Actually, the title of this blog is misleading, because this type of promotion actually pays you. Perhaps not very much. And there is an investment of time. But this can allow you to reach more people than anything else you do, including writing your novels.
Naturally I'm talking about selling short stories.
I get a few emails a week from people who have discovered my writing in places other than the Jack Daniels books. And it makes sense why. There are a few hundred thousand Jack books in print. But if you combine all of the anthologies and magazines I've been in, my stories have been seen by over a million readers.
One of the problems with advertising is that it only offers a promise of something. But a story offers more than a promise. It offers a sample.
Your writing is the best advertisement for your writing, because if people like it, they'll buy more. But getting people to discover that your books even exist, and then try them, is hard to do.
Short stories help to bridge this gap.
There are several short story markets to consider, and I'll list the pros and cons. But first, an important rule:
WRITE FOR THE INTENDED MARKET.
Would you spend hours making a key without having a lock it can open? No. But many authors write whatever the hell they want to write and then erroneously believe there will be a market begging to publish it. That usually isn't the case.
Magazines, anthologies, and websites all have specific demographics. They want specific stories to please these demographics. It's much easier to write for a market than write according to your whim and then try to find a market that will buy it.
When you have found a market, read it. Don't guess what you think the editors will like. Discover what the editors like by reading stories they've already published.
Also, it makes good sense to write stories about the characters who are in your novels. The closer the tie in, the more likely you are to sell a book if someone likes the story.
Got it? Good. And if it stifles your muse, remind yourself that writing is a job. If you want to write for fun, why are you reading this blog?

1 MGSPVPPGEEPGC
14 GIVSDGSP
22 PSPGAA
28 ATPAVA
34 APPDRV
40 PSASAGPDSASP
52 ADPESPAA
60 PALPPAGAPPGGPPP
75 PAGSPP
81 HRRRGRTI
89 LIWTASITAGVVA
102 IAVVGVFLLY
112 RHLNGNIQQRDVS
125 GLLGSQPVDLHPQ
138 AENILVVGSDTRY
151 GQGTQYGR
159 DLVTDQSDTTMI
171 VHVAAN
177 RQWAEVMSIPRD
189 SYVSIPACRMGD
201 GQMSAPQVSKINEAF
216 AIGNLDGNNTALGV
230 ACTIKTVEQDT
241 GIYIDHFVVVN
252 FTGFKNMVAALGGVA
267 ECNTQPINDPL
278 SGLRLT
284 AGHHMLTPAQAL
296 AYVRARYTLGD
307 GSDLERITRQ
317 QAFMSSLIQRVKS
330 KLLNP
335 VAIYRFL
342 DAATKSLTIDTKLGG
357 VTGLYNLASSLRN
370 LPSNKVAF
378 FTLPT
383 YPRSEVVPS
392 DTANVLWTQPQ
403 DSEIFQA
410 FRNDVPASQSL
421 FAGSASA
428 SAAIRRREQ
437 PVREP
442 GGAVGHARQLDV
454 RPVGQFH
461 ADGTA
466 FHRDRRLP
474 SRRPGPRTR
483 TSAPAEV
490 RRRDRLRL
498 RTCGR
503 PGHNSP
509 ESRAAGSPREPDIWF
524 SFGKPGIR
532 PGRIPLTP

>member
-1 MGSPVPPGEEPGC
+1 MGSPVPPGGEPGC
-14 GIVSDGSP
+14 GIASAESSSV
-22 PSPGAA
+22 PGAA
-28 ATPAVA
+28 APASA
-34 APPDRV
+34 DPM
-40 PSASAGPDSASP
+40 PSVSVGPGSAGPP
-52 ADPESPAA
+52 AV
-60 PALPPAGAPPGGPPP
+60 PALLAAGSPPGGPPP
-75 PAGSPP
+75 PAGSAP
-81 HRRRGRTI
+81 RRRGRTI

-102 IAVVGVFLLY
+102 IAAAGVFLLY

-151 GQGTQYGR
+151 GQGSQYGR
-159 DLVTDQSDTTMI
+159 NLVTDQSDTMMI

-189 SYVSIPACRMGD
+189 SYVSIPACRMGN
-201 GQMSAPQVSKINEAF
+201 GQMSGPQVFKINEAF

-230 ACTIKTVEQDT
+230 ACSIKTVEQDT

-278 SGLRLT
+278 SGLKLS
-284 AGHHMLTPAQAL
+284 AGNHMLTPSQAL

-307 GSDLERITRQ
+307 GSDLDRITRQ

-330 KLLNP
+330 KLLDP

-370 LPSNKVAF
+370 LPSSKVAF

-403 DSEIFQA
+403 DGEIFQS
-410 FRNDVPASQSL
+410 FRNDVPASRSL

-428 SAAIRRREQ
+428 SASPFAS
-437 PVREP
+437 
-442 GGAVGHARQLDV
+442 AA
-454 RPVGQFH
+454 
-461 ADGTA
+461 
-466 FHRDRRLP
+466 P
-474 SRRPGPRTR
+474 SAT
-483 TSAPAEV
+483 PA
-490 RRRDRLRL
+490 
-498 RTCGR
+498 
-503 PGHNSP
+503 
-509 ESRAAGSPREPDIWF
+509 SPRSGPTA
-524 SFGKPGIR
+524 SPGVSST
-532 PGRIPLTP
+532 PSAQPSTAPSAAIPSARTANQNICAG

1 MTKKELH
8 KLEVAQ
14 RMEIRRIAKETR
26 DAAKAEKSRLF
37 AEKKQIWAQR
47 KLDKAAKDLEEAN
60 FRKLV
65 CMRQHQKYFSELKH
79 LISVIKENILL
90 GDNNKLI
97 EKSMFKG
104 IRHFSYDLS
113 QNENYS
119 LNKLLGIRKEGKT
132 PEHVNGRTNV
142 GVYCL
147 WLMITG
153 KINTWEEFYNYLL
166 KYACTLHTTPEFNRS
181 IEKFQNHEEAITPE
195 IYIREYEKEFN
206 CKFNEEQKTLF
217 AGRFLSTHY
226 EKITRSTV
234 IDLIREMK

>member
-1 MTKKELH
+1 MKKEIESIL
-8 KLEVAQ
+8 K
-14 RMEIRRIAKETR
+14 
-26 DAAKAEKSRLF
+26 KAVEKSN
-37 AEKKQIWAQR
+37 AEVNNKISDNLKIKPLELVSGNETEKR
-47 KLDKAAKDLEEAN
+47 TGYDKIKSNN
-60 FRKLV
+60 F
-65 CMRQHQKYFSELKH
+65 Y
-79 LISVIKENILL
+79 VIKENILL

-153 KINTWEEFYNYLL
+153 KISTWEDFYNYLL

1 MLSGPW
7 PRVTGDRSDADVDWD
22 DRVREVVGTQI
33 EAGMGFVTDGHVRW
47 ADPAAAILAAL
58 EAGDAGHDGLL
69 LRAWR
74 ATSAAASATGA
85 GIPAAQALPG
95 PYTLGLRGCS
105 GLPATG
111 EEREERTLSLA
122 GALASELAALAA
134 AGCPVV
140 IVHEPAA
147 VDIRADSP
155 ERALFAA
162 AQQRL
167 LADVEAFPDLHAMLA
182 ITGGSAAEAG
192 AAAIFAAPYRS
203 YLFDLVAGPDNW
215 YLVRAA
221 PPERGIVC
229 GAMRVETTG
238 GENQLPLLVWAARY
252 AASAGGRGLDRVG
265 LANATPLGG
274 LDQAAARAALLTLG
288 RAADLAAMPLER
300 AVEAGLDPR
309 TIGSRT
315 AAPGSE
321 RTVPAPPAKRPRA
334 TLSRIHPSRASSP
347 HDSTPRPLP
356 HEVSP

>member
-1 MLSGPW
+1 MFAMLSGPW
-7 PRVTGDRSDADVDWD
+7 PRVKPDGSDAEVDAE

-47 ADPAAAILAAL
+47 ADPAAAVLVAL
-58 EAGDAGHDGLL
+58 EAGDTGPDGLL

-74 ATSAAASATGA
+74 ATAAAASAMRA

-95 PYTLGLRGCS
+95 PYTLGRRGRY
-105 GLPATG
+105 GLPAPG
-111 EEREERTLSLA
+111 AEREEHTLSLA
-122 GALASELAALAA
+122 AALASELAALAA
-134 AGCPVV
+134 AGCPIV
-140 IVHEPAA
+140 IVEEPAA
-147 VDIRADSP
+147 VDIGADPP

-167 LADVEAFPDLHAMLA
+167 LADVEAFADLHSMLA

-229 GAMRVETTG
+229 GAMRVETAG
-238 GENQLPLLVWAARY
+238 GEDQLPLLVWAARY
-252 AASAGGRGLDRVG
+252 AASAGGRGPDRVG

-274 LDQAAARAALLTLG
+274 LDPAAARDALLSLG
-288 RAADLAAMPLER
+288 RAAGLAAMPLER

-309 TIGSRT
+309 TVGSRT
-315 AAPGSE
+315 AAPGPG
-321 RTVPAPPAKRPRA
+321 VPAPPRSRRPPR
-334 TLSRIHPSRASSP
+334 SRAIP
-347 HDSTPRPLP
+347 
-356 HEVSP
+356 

Here are the markets:
Pros - They can have a large circulation, for both subscriptions and newsstands. They're usually specific in their target audience, which means your accepted story will reach a group of people that might not otherwise be aware of you. They can pay pretty well, though I've never gotten more than $500 for magazine fiction.
Cons - Magazines are disposable. While some of the genre rags are collectible, the majority of readers you'll reach happens during the month the mag is fresh. Most magazines, even the big ones, pay very little. And once a story is published by a print mag, it can only be sold again as a reprint, which lessens its appeal for other markets.
Pros - Print runs and distribution can be huge. I was in an anthology called THRILLER which was published two years ago, and it has close to half a million books in print. I'm in two big anthos this year, WOLFSBANE AND MISTLETOE, edited by Charlaine Harris and Toni L.P. Kelner, and BLOOD LITE, edited by KJ Anderson for the Horror Writers of America. Both will have large print runs, plus they'll hopefully stay in print for years, leading new readers to my work. Pay can be pretty good---I've gotten as much as $2000 for stories. They're also a great way to find fans of bigger authors. Many people buy anthos for a specific author's story, then become your fans too.
Cons - The really big anthos are invite-only. This is where your conference schmoozing and networking pays off. Anthologies are very much about who you know. Most don't pay very well--sometimes you only get contributors copies. And the smaller anthos have small print runs of less than a thousand, so it might not be cost-effective to provide them with a story when you could be writing your novel.